Storm Water Management Program Plan
The City is required to develop and implement a Storm Water Management Program Plan (SWMPP) because Oʻahu’s storm drain system is regulated under a National Pollutant Discharge Elimination System (NPDES) permit* The SWMPP includes the following Chapters:
Chapter 1 – Program Administration – discusses the roles and responsibility for each City department/agency for administering the SWMPP. Discussions on public involvement/participation, reporting requirements, City databases, and potential Storm Water Utility have also been incorporated into this chapter.
Chapter 2 – Public Education and Outreach Program – describes the various methods that are used to engage the public in storm water awareness events and also engage private businesses in identifying BMP solutions that are most applicable/relevant to their operations.
Chapter 3 – Illicit Discharge Detection and Elimination Program – describes the multi-faceted approach the City has taken to proactively seek and respond to potential sources of non-storm water discharges into its MS4.
Chapter 4 – Construction Site Runoff Control Program – explains how the City has integrated temporary storm water BMP requirements into the design and construction phase of projects under its jurisdiction.
Chapter 5 – Post-Construction Storm Water Management in New Development and Redevelopment Program – describes the City’s requirements for the permanent, long-term management of storm water following the construction phase.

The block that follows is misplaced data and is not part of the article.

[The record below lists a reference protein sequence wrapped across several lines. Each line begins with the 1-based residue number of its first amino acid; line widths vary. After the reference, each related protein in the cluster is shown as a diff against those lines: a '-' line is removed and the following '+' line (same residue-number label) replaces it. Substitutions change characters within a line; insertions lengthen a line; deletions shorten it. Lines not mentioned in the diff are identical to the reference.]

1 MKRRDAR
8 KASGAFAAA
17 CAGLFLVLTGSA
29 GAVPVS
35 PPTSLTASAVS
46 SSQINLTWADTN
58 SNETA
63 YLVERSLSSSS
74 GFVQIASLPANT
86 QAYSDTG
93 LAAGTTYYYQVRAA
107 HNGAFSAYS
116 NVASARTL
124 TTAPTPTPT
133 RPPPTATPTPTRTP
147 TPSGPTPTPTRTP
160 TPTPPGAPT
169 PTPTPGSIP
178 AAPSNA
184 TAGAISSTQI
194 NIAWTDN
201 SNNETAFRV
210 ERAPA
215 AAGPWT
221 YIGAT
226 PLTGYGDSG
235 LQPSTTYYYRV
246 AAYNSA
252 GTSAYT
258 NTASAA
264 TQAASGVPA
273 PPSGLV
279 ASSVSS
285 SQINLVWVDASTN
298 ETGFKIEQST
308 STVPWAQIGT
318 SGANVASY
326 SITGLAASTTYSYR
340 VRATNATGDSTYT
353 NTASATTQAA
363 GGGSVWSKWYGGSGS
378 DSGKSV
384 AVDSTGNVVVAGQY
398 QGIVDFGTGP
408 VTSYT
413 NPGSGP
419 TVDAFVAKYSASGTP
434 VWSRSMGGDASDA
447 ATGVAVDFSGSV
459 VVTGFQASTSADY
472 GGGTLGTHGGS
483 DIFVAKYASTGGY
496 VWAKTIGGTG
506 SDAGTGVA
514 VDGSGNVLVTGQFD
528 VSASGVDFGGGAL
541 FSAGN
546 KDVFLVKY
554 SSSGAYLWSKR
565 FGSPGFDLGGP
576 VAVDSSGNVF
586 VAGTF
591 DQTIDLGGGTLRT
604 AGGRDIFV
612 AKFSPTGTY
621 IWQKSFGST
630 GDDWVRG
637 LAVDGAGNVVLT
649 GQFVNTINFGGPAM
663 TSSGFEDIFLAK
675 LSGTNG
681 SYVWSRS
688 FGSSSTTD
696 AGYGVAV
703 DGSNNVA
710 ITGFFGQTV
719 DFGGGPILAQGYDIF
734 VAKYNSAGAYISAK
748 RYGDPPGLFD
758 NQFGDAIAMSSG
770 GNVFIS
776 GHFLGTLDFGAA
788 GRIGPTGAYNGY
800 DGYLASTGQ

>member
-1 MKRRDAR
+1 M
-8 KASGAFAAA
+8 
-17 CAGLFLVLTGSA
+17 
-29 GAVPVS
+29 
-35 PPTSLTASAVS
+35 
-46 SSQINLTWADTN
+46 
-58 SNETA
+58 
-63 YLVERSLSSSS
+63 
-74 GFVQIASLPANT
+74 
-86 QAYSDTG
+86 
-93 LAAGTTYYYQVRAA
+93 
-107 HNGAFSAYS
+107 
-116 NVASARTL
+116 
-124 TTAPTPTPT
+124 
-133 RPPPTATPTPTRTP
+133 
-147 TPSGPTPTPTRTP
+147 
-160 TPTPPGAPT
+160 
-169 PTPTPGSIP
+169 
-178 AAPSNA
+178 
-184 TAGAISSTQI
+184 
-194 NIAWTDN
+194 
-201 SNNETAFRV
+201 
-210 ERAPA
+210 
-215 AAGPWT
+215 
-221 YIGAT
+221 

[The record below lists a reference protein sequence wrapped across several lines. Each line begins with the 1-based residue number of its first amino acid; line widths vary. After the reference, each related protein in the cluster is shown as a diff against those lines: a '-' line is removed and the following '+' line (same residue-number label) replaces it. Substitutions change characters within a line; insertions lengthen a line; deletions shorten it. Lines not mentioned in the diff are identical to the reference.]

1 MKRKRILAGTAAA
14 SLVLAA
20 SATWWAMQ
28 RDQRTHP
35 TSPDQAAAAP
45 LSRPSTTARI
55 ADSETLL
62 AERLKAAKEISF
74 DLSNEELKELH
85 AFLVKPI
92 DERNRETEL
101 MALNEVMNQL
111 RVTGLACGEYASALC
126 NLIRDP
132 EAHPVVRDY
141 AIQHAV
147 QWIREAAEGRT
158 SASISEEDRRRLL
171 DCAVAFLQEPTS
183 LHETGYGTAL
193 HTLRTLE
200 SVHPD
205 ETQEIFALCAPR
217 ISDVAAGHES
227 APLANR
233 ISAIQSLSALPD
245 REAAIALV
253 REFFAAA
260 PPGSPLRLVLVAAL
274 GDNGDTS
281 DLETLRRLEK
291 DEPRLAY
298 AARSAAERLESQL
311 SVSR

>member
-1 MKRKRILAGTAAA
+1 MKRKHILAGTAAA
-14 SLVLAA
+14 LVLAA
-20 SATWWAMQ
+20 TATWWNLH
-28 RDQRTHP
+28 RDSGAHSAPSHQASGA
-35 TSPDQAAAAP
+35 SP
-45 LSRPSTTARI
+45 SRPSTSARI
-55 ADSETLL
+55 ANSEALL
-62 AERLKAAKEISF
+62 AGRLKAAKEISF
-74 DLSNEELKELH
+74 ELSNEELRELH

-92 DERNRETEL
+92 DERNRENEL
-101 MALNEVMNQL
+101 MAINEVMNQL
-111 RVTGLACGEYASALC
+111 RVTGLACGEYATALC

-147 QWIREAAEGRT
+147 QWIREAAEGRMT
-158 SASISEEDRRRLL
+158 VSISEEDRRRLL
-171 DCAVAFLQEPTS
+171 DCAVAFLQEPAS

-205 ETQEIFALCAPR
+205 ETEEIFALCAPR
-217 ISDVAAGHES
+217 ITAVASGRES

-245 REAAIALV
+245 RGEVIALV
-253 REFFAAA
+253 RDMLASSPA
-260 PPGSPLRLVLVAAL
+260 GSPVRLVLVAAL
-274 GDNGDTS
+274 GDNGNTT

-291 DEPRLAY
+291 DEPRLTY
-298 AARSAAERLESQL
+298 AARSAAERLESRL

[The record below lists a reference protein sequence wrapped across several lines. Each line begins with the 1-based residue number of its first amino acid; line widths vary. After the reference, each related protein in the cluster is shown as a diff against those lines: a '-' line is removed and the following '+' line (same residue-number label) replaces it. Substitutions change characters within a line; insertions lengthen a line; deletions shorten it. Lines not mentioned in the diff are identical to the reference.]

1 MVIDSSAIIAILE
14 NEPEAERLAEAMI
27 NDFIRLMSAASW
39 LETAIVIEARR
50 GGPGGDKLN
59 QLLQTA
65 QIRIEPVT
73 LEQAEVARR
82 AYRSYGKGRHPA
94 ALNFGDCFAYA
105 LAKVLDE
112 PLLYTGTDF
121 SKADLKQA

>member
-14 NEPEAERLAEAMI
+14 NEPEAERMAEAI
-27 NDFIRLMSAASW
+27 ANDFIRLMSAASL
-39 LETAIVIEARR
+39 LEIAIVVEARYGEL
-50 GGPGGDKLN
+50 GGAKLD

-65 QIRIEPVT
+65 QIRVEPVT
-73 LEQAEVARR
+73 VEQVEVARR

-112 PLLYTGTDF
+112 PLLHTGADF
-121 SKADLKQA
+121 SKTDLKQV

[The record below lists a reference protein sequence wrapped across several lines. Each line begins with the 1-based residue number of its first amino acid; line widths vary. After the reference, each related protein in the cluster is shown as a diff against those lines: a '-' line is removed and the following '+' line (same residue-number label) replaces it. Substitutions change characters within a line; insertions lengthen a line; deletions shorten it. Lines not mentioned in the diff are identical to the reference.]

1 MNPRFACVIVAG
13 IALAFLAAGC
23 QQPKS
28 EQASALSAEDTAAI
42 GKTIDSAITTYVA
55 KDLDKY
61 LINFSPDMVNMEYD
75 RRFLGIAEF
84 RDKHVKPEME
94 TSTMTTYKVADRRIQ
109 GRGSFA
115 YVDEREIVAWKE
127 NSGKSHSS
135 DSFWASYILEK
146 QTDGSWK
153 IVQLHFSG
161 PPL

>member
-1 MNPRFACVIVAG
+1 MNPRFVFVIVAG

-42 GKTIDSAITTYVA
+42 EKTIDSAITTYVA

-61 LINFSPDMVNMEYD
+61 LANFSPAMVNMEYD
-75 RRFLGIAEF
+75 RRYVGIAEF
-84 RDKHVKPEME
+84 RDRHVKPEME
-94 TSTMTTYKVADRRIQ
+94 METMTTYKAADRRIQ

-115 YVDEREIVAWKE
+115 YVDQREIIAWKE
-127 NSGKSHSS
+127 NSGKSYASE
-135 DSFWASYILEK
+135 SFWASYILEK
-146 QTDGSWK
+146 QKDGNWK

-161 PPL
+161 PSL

Chapter 6 – Pollution Prevention/Good Housekeeping Program – examines the City’s island-wide efforts to reduce polluted discharge to and from the MS4. Pollution prevention efforts at City-owned facilities are discussed in Chapter 8.
Chapter 7 – Industrial and Commercial Activities Discharge Management Program – details the City’s targeted focus on environmental compliance at privately owned industrial and commercial facilities.
Chapter 8 – City Facilities BMP and Monitoring Program – discusses the City’s inspection and monitoring program to reduce pollutants from City-owned facilities.
Chapter 9 – Training – describes the training requirements from all components of the SWMP.
Chapter 10 – Monitoring Requirements – explains the extensive efforts by the City to undertake a comprehensive water quality monitoring and activity tracking and reporting program.
Chapter 11 – Total Maximum Daily Load Wasteload Allocation Monitoring Program – quantitatively determines pollutant removal to demonstrate compliance with the annual or seasonal reduction goals stipulated in the City’s Permit.
Chapter 12 – Program Effectiveness Assessment Plan – describes the City’s process for evaluating the effectiveness of the program and improving it over time.
* In 1990, the Environmental Protection Agency (EPA) issued rules that required all municipalities with a population of over 100,000 to obtain NPDES permif Health. The City first received its MS4 permit in 1994 for the five-ts for their storm drain systems. The EPA has delegated permitting authority in Hawai‘i to the State Department oyear period from 1994 to 1999 and has updated and renewed the permit continuously ever since.
The most current permit, NPDES Permit No. HI S000002, was issued on August 7, 2020 by the Hawai‘i Department of Health to the City and County of Honolulu. The effective date is September 1, 2020 until midnight, August 31, 2025.